The Story of Kiosk No 3


The K3 kiosk was introduced in 1929. It was intended for use nationwide, whereas the K2 kiosk was limited to London due its cost and size. The K3 was designed by British architect Sir Giles Gilbert Scott, who also designed the K2 in 1924. Some 12,000 examples were installed by 1935. The design of the K3 was an evolution of Scott's K2 design, but with less classical architectural styling. K3 kiosks are very rare, with only one example given Grade II listing status by English Heritage.


The K3 kiosk is constructed of concrete sections, bolted together, standing on a concrete base. Its general form is a four-sided rectangular box with a domed roof. On three sides of the kiosk, are six rows of three small rectangular panes of glass, with red-painted glazing bars; the equivalent back panel is blank. The door is of teak, with a metal "cup" handle. Above the main body of the kiosk is an entablature, set back from the face of the kiosk, with a rectangular slot containing an illuminated telephone sign, with serif capital lettering on opaque glass. The roof of the kiosk is domed, formed by shallow segmental pediments with embossed panels. The dome stands on short, cubic capitals, disguising narrow ventilation slots. The K3 does not carry a Royal crown. Unlike the K2, K6 and K8 kiosks, but like the K1 and K5 kiosks, the K3 is not painted red. Apart from the window glazing bars, the external surfaces of the K3 are finished in cream stipple-paint. The detailing of the K3 is simple, without excessive decoration. The execution of the design in concrete is unrefined, the coarse aggregate stone gives the concrete a cruder finish than the General Post Office's cast-iron kiosks.


The design of the K2 was accepted following a competition organised in 1924 by the Royal Fine Art Commission. However, it was expensive at £35 14s 0d per kiosk and quite large. For these reasons there was a unofficial policy within the General Post Office to restrict installations of the K2 to London, with a few rare exceptions. The K1 kiosk was manufactured of pre-cast concrete sections and in 1925 had a unit price of just £13. The General Post Office looked to Sir Giles Gilbert Scott to refine the design of his K2 into a more cost-effective solution, manufactured of concrete. At the time concrete was not widely used and the quality of the material varied. The finish of the K3 was fairly crude; concrete did not allow the refined detailing of the K2 to be replicated. K3 kiosks were often damaged whilst in transit for installation as the concrete proved fragile and weathered too easily. Unlike the K2, the K3 was painted a cream colour with red glazing bars, a concession for those who disliked the red K2. Some 12,000 examples were installed nationwide in six years, before the General Post Office commissioned Sir Giles Gilbert Scott to design a new national kiosk to celebrate the Silver Jubilee of the coronation of King George V; the K6.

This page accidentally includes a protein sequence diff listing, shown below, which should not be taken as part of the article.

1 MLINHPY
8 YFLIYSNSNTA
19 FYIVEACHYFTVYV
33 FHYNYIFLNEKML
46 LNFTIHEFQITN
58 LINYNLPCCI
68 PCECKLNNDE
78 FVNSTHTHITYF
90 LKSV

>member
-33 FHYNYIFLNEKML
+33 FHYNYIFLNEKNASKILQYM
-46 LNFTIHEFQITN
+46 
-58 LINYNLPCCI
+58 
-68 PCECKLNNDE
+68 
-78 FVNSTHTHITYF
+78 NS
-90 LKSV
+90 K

Heritage legacy

Between 1929 and 1935 11,000 examples of the K3 were installed. They are exceptionally rare. There total number of known surviving K2 kiosk is two (less than 1% of all K3 kiosks): a K3 found at London Zoo's Parrot House (with Grade II listing status from English Heritage), and in Scotland, at Rhynd near Perth. Of the eight kiosk types introduced by the General Post Office, the K2 was the third-most populous type introduced, but the sixth-most populous type in terms of surviving kiosks. A number of exported K3 kiosks can be found in Portugal.

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